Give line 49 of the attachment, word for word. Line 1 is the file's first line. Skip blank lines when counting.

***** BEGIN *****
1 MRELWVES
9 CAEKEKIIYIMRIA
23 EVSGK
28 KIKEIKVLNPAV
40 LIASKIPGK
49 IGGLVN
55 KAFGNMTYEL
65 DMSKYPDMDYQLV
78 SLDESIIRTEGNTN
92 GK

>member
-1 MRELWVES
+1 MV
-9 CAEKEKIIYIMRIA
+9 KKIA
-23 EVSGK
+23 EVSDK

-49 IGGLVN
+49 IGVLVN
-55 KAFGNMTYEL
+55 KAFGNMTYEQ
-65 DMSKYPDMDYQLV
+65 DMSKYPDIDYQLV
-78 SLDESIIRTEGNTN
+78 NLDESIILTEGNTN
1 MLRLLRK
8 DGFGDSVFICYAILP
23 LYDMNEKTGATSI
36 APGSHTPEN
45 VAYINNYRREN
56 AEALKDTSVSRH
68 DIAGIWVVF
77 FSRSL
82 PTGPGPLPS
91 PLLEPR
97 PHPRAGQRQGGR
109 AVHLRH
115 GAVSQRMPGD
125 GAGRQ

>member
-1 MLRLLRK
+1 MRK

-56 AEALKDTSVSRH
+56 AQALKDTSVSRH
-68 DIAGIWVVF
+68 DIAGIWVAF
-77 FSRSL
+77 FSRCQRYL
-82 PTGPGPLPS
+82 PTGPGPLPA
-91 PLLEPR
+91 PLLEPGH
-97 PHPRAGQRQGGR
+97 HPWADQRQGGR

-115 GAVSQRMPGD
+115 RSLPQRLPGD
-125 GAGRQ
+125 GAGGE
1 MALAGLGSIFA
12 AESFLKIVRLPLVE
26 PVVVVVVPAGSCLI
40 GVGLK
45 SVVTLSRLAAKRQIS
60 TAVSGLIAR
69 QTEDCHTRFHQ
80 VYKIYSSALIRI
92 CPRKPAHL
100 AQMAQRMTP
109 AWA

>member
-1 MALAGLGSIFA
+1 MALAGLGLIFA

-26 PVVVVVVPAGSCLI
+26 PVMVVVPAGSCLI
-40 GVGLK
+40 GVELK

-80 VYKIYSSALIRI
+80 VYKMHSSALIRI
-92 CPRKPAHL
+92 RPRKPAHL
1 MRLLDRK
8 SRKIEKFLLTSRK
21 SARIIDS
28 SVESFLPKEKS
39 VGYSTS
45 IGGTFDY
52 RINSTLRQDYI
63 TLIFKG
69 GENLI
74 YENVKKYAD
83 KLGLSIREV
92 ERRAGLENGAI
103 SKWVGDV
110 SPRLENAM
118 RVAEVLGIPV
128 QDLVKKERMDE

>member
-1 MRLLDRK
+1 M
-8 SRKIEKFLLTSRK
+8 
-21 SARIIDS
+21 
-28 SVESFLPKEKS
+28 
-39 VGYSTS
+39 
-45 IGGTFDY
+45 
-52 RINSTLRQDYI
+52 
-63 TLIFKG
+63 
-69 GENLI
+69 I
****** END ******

-82 PTGPGPLPS